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Lucy Komisar

"Superior Donuts"

Written by Tracy Letts, Directed by Tina Landau.
Music Box Theatre, 239 West 45th Street, New York City.
Opened October 1, 2009; closes January 3, 2010.
Reviewed by Lucy Komisar October 27, 2009.

There's a whiff of television in Tracy Letts dark comedy about a sixties radical coming to terms with his life and a society that continues to have an underclass. The story is intriguing if a bit formulaic. It's as if Letts said, "Well, we need a middle-aged white ex-hippie with a pony tail, a brash young black man, a couple of cops of mixed colors and genders and some bad guys to prevent the story from cloying too much." That said, there is some charm in what he came up with, even if it's not great drama. Tina Landau directs at an agile pace that highlights the laughs.

"SUPERIOR DONUTS" -- Michael McKean as Arthur. Photo by Robert J. Saferstein.

Arthur Przybyszewski (Michael McKean) runs a shabby donut shop in a black section of Chicago. In the sixties, he was an activist and in 1968 was beaten by Daley's police. That would be at the Democratic Convention when protestors marched down the lakefront Michigan Avenue and shouted "The whole world is watching." (I was there, too.) He went to Toronto to escape the draft.

His father, a Polish immigrant, died while Arthur was in Canada, and he returned home to run the shop. His life hasn't turned out very well. His wife left him, and he hasn't seen his daughter in years. He is a loner who lives in the past and doesn't connect with anyone. McKean does a persuasive turn as the laid-back Arthur who still wears the T-shirts of the bands of his era.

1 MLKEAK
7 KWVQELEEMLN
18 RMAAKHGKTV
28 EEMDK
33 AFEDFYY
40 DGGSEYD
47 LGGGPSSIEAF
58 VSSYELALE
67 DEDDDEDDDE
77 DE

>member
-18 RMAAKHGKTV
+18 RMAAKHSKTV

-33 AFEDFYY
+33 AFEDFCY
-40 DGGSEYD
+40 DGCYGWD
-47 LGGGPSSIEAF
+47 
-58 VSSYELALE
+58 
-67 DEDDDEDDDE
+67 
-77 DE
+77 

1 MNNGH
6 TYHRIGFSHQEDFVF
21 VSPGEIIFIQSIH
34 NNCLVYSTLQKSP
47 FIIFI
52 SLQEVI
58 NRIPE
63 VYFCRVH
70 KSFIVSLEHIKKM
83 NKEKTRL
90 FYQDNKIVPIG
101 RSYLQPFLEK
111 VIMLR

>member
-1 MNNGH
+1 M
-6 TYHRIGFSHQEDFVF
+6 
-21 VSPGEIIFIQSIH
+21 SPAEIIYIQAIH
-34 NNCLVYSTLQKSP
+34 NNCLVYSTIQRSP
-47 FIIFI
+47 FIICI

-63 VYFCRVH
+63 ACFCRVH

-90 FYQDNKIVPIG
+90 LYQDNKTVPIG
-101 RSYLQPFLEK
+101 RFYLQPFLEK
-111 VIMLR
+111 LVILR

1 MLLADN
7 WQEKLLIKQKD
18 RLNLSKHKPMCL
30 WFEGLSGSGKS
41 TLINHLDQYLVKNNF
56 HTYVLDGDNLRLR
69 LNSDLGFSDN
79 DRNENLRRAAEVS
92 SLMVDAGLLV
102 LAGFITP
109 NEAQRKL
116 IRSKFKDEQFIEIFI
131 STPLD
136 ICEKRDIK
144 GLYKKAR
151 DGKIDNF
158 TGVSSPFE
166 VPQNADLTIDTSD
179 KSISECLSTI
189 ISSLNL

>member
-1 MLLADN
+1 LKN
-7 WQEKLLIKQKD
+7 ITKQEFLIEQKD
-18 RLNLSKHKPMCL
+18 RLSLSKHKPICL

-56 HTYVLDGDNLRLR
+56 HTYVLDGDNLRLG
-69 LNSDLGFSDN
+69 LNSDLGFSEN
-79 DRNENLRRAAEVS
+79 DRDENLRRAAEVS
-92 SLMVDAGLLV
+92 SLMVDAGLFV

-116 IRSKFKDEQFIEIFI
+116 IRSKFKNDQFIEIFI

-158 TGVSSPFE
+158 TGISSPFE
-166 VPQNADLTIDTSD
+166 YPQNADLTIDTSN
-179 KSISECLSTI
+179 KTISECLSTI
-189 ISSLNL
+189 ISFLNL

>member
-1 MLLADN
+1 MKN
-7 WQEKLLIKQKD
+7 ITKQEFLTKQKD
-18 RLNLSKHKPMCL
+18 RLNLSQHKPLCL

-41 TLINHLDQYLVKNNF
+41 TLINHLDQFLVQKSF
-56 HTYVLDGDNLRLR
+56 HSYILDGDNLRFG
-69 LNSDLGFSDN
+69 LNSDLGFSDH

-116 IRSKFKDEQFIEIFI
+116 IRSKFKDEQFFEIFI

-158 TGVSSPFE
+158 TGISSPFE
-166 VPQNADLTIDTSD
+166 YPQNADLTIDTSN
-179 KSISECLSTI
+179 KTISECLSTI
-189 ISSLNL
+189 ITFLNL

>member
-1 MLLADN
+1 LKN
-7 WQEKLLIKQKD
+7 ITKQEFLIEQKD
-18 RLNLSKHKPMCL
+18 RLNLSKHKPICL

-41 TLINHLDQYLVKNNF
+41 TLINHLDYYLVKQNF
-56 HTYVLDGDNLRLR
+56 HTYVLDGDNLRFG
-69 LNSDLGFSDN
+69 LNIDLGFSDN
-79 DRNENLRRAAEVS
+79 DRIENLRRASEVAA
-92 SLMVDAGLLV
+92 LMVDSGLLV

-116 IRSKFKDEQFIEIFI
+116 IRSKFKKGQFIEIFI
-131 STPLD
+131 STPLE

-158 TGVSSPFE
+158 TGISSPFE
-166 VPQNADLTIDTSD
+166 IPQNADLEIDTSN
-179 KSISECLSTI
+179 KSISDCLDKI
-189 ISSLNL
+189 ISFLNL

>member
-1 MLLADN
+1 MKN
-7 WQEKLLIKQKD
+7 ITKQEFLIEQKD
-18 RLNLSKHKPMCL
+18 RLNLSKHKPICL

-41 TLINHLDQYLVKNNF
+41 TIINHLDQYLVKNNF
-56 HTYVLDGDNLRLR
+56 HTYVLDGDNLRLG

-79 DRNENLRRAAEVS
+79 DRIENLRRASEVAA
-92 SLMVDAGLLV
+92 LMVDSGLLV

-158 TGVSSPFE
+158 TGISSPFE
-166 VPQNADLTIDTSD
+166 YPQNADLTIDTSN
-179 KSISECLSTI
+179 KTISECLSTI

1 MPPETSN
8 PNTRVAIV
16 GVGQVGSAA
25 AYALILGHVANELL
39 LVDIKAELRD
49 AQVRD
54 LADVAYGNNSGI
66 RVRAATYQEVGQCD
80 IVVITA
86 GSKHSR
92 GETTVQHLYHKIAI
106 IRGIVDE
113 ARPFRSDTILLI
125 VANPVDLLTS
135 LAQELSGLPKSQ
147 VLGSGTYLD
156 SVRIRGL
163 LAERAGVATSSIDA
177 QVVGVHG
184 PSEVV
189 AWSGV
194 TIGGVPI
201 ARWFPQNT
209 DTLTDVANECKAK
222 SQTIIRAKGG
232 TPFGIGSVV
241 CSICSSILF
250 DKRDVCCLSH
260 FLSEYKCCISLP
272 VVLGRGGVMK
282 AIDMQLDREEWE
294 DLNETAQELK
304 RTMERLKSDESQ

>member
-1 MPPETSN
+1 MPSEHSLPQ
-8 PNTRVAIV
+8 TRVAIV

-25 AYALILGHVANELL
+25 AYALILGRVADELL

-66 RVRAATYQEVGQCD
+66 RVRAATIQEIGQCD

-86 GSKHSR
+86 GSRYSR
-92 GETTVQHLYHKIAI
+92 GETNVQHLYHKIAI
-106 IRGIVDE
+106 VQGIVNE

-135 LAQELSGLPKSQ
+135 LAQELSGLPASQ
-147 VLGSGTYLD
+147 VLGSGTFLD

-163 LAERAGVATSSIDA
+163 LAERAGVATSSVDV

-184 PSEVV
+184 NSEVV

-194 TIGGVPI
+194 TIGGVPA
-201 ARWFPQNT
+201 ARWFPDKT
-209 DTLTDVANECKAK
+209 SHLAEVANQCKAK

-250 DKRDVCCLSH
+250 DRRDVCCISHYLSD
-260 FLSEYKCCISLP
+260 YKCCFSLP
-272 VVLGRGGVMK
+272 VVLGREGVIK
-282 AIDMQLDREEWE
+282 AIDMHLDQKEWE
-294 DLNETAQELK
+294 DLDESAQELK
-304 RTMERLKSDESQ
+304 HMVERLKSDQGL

Business in the donut shop is bad, and to add to it, when Arthur opens up that morning, the door is smashed and "pussy" is scrawled on the mirror. He hardly seems to care.

Jon Michael Hill as Franco and Michael McKean as Arthur. Photo by Robert J.Saferstein.

Later that day, in walks Franco Wicks (Jon Michael Hill), a young black man who needs a job. Hill is lively and engaging in the role. He persuades Arthur to hire him as an all-around helper and also sets about offering some good advice. Arthur is missing the evening trade, he needs to fix the place up. It's seedy, with a Formica counter and metal stools with red plastic seats. He needs music, and "How's about poetry reading. I'll produce a coffee house." Arthur acknowledges the competition of a new Starbucks, and Franco quips, "They've got Starbucks in wheat fields."

Franco also tells him to improve his appearance: "Let me tell you who looks good in a ponytail, girls and ponies." And he suggests he pay more attention to the lady cop (Kate Buddeke), who finds all kinds of reasons to stop by the shop.

Robert Maffia as Luther Flynn, Cliff Chamberlain as Kevin Magee, the debt collectors, Photo by Robert J. Saferstien.

The young man seems to be down on his luck now, but he has hopes for the future. He is writing the Great American Novel called "America Will Be," after Langston Hughes's poem. He wants Arthur to read it. Letts needs to give Arthur someone to care about, and that could be Franco.

Till now it's pretty light stuff and could be any family TV story. It gets darker when a couple of mobsters (Robert Maffia and Cliff Chamberlain) come around to collect on a debt. Seems Franco had been a runner for gamblers and had fallen into the vice himself. Meanwhile, Max Tarasov (Yasen Peyankov), a Russian who owns the DVD shop next door, wants to buy Arthur out. Eventually, all the pieces fit together. I could have done without the gratuitous brutality and a rather corny dénouement.

But the plot does grab your attention, as any good TV drama might, and there is some clever, funny dialogue and good acting by all, especially McKean as Arthur, Hill as Franco, Buddeke as a cop, Peyankov as the Russian store owner and Michael Garvey as his nephew, Kiril.


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